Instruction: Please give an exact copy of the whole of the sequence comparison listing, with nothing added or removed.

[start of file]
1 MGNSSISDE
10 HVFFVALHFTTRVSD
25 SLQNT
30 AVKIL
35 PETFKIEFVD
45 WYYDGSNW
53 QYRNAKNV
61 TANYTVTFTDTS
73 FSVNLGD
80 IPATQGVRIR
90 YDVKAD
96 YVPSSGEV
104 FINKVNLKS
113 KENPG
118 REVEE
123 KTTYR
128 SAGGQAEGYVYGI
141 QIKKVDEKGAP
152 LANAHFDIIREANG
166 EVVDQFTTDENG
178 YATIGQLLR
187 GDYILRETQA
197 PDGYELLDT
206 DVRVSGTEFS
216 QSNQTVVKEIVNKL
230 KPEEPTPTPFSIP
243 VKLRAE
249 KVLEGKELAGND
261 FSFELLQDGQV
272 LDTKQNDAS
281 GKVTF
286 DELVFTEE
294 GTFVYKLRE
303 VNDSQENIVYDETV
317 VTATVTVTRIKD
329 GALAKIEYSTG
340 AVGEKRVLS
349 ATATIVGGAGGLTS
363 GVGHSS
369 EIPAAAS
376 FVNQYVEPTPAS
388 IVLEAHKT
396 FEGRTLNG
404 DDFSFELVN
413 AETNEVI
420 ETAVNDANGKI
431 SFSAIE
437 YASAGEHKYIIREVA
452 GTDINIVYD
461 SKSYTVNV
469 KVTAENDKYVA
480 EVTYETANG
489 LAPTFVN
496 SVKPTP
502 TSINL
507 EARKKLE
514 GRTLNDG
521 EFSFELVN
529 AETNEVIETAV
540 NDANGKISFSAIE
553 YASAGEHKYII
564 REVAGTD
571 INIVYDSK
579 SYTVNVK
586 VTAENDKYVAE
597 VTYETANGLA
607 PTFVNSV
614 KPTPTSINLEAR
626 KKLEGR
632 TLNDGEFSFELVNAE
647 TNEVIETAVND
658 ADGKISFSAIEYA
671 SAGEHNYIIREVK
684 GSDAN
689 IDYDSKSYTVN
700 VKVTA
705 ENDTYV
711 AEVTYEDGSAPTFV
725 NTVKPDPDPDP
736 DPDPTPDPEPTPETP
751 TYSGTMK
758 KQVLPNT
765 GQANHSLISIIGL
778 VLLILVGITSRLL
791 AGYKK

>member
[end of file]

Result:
1 MGNSSISDE
10 HVFFVALHFTTRVSD
25 SLQNT
30 AVKIL
35 PETFKIEFVD
45 WYYDGSNW
53 QYRNAKNV
61 TANYTVTFTDTS
73 FSVNLGD
80 IPATQGVRIR
90 YDVKAD
96 YVPSSGEV
104 FINKVNLKS
113 KENPG
118 REVEE
123 KTTYR
128 SAGGQAEGYVYGI
141 QIKKVDEKGAP
152 LANAHFDIIREANG
166 EVVDQFTTDENG
178 YATIGQLLR
187 GDYILRETQA
197 PDGYELLDT
206 DVRVSGTEFS
216 QSNQTVVKEIVNKL
230 KPEEPTPTPFSIP
243 VKLRAE
249 KVLEGKELAGND
261 FSFELLQDGQV
272 LDTKQNDAS
281 GKVTF
286 DELVFTEE
294 GTFVYKLRE
303 VNDSQENIVYDETV
317 VTATVTVTRIKD
329 GALAKIEYSTG
340 AVGEKRVLS
349 ATATIVGGAGGLTS
363 GVGHSS
369 EIPAAAS
376 FVNQYVEPTPAS
388 IVLEAHKT
396 FEGRTLNG
404 DDFSFELVN
413 AETNEVI
420 ETAVNDANGKI
431 SFSAIE
437 YASAGEHKYIIREVA
452 GTDINIVYD
461 SKSYTVNV
469 KVTAENDKYVA
480 EVTYETANG
489 LAPTFVN
496 SVKPTP
502 TSINL
507 EARKKLE
514 GRTLNDG
521 EFSFELVN
529 AETNEVIETAV
540 NDANGKISFSAIE
553 YASAGEHKYII
564 REVAGTD
571 INIVYDSK
579 SYTVNVK
586 VTAENDKYVAE
597 VTYETANGLA
607 PTFVNSV
614 KPTPTSINLEAR
626 KKLEGR
632 TLNDGEFSFELVNAE
647 TNEVIETAVND
658 ADGKISFSAIEYA
671 SAGEHNYIIREVK
684 GSDAN
689 IDYDSKSYTVN
700 VKVTA
705 ENDTYV
711 AEVTYEDGSAPTFV
725 NTVKPDPDPDP
736 DPDPTPDPEPTPETP
751 TYSGTMK
758 KQVLPNT
765 GQANHSLISIIGL
778 VLLILVGITSRLL
791 AGYKK

>member